Norway sees Covid infections fall as R rate rises

Frazer Norwell
Frazer Norwell - [email protected]
Norway sees Covid infections fall as R rate rises
Head teacher Siobhan McGrath prepares Covidd-19 Lateral flow tests for members of her staff at the Southbank International School in London, on March 8, 2021 as schools reopen following the easing of lockdown restrictions. (Photo by Ben STANSALL / AFP)

Coronavirus infections fell by 19 percent in Norway compared to two weeks ago. Despite this, the R-number or reproduction rate has risen to 1.0, according to the Norwegian Institute of Public Health’s latest report.


An R-number of one means infections remain at a stable level; this means for every ten people with Covid-19, they, on average, will infect another ten people, meaning the epidemic stays at a steady level.

The previous R-number was 0.7, which meant the virus was receding in Norway.

There was a decrease of almost 20 percent in the number of reported cases last week compared to the week before, with the exception of the week beginning May 3rd cases have fallen every week since mid-March which was the peak of Norway’s third coronavirus wave.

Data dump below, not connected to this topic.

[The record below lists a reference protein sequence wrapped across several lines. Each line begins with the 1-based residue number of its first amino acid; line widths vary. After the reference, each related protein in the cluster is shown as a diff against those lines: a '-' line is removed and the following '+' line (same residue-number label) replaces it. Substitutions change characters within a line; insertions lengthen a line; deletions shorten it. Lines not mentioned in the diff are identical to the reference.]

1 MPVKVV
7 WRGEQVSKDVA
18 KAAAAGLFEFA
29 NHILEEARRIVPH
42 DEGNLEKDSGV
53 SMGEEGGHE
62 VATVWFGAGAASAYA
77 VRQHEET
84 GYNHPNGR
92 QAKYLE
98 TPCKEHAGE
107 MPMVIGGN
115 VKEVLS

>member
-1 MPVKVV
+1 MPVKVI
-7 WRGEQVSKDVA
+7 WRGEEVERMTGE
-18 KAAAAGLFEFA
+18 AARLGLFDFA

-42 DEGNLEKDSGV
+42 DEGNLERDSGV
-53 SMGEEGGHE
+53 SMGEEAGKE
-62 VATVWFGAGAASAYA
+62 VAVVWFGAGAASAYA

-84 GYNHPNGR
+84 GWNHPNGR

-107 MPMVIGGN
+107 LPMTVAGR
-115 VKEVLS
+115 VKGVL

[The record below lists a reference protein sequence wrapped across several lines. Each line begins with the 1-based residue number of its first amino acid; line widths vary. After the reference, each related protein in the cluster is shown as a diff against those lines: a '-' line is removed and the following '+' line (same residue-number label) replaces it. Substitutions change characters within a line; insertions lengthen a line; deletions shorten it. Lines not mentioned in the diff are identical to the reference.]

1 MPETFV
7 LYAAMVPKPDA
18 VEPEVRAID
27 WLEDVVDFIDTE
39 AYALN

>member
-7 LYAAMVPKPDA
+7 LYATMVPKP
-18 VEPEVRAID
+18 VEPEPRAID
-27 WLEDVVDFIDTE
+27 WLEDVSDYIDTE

According to the report, the number of reported cases fell or remained stable in every county in Norway bar Innlandet and Trøndelag.

Since the peak of the third wave, the number of positive tests being returned has fallen by more than two thirds.


For the first time since Covid-19 was first recorded in Norway, a county other than Oslo has the most infections per 100,000 residents. Vestfold and Telemark currently have the highest infection rates per 100,000 in Norway. Vestfold and Telemark recorded 240 cases per 100,000 cases.

READ ALSO: Oslo to increase the interval between Covid-19 vaccines.

Hospital admissions also decreased last week. Some 60 people were admitted to hospital last week, compared to 70 two weeks ago. Deaths have also steadily declined since the beginning of April. However, one more person died compared to two weeks ago.

The B117 strain of Covid-19, which was first detected in the United Kingdom, remains the dominant strain in Norway. Approximately 93 percent of all cases are of the B117 variant.

The B1351 coronavirus variant, which originated in South Africa, only accounts for 0.2% percent of cases meaning the chain of infection for this virus variant may have been broken in Norway.



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